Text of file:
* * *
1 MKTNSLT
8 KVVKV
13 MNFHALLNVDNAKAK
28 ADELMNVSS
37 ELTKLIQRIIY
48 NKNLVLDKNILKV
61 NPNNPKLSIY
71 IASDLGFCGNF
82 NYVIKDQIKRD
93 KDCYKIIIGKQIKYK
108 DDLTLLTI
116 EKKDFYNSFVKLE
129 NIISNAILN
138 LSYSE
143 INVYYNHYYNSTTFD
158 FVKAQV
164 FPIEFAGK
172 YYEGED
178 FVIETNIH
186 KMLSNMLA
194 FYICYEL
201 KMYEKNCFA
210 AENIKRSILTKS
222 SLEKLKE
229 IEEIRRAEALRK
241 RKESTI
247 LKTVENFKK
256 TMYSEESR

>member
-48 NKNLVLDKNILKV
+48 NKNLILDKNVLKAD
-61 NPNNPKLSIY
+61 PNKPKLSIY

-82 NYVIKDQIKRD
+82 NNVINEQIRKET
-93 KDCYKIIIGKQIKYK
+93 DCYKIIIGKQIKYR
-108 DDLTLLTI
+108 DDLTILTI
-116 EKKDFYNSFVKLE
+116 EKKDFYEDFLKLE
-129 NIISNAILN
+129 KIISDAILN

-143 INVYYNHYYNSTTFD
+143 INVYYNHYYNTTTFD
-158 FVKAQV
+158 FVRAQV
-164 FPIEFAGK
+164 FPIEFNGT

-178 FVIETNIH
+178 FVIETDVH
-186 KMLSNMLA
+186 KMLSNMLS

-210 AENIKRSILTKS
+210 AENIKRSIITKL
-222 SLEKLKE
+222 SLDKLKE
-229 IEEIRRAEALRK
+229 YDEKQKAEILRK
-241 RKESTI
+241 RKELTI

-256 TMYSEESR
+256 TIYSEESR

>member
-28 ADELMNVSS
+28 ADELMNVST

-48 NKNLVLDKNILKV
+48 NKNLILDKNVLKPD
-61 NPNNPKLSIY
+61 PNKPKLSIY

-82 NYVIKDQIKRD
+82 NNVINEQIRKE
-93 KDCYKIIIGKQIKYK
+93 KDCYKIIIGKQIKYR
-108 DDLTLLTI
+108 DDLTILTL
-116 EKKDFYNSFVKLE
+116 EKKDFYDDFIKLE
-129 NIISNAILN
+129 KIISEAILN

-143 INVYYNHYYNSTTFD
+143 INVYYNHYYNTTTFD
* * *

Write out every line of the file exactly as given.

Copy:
1 MKTNSLT
8 KVVKV
13 MNFHALLNVDNAKAK
28 ADELMNVSS
37 ELTKLIQRIIY
48 NKNLVLDKNILKV
61 NPNNPKLSIY
71 IASDLGFCGNF
82 NYVIKDQIKRD
93 KDCYKIIIGKQIKYK
108 DDLTLLTI
116 EKKDFYNSFVKLE
129 NIISNAILN
138 LSYSE
143 INVYYNHYYNSTTFD
158 FVKAQV
164 FPIEFAGK
172 YYEGED
178 FVIETNIH
186 KMLSNMLA
194 FYICYEL
201 KMYEKNCFA
210 AENIKRSILTKS
222 SLEKLKE
229 IEEIRRAEALRK
241 RKESTI
247 LKTVENFKK
256 TMYSEESR

>member
-48 NKNLVLDKNILKV
+48 NKNLILDKNVLKAD
-61 NPNNPKLSIY
+61 PNKPKLSIY

-82 NYVIKDQIKRD
+82 NNVINEQIRKET
-93 KDCYKIIIGKQIKYK
+93 DCYKIIIGKQIKYR
-108 DDLTLLTI
+108 DDLTILTI
-116 EKKDFYNSFVKLE
+116 EKKDFYEDFLKLE
-129 NIISNAILN
+129 KIISDAILN

-143 INVYYNHYYNSTTFD
+143 INVYYNHYYNTTTFD
-158 FVKAQV
+158 FVRAQV
-164 FPIEFAGK
+164 FPIEFNGT

-178 FVIETNIH
+178 FVIETDVH
-186 KMLSNMLA
+186 KMLSNMLS

-210 AENIKRSILTKS
+210 AENIKRSIITKL
-222 SLEKLKE
+222 SLDKLKE
-229 IEEIRRAEALRK
+229 YDEKQKAEILRK
-241 RKESTI
+241 RKELTI

-256 TMYSEESR
+256 TIYSEESR

>member
-28 ADELMNVSS
+28 ADELMNVST

-48 NKNLVLDKNILKV
+48 NKNLILDKNVLKPD
-61 NPNNPKLSIY
+61 PNKPKLSIY

-82 NYVIKDQIKRD
+82 NNVINEQIRKE
-93 KDCYKIIIGKQIKYK
+93 KDCYKIIIGKQIKYR
-108 DDLTLLTI
+108 DDLTILTL
-116 EKKDFYNSFVKLE
+116 EKKDFYDDFIKLE
-129 NIISNAILN
+129 KIISEAILN

-143 INVYYNHYYNSTTFD
+143 INVYYNHYYNTTTFD